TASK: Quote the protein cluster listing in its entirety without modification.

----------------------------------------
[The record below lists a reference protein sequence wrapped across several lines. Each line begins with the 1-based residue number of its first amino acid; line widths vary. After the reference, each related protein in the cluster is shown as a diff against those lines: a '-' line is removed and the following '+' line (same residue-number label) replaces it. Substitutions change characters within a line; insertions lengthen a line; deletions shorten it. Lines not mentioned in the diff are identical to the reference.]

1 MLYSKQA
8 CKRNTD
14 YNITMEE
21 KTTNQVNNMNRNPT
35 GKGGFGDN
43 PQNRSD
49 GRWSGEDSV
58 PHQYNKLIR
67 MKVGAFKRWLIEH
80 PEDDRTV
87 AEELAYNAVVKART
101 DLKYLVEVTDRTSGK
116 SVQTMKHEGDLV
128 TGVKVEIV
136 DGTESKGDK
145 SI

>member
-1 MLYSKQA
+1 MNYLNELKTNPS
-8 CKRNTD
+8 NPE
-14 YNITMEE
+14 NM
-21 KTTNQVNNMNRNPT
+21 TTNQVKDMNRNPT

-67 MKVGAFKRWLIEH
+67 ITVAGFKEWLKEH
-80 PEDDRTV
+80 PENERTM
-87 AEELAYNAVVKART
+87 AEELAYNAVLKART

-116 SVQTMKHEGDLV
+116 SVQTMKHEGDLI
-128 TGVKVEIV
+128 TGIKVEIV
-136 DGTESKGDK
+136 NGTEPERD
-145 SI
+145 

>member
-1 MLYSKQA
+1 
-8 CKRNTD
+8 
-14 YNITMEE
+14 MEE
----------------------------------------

[The record below lists a reference protein sequence wrapped across several lines. Each line begins with the 1-based residue number of its first amino acid; line widths vary. After the reference, each related protein in the cluster is shown as a diff against those lines: a '-' line is removed and the following '+' line (same residue-number label) replaces it. Substitutions change characters within a line; insertions lengthen a line; deletions shorten it. Lines not mentioned in the diff are identical to the reference.]

1 MLYSKQA
8 CKRNTD
14 YNITMEE
21 KTTNQVNNMNRNPT
35 GKGGFGDN
43 PQNRSD
49 GRWSGEDSV
58 PHQYNKLIR
67 MKVGAFKRWLIEH
80 PEDDRTV
87 AEELAYNAVVKART
101 DLKYLVEVTDRTSGK
116 SVQTMKHEGDLV
128 TGVKVEIV
136 DGTESKGDK
145 SI

>member
-1 MLYSKQA
+1 MNYLNELKTNPS
-8 CKRNTD
+8 NPE
-14 YNITMEE
+14 NM
-21 KTTNQVNNMNRNPT
+21 TTNQVKDMNRNPT

-67 MKVGAFKRWLIEH
+67 ITVAGFKEWLKEH
-80 PEDDRTV
+80 PENERTM
-87 AEELAYNAVVKART
+87 AEELAYNAVLKART

-116 SVQTMKHEGDLV
+116 SVQTMKHEGDLI
-128 TGVKVEIV
+128 TGIKVEIV
-136 DGTESKGDK
+136 NGTEPERD
-145 SI
+145 

>member
-1 MLYSKQA
+1 
-8 CKRNTD
+8 
-14 YNITMEE
+14 MEE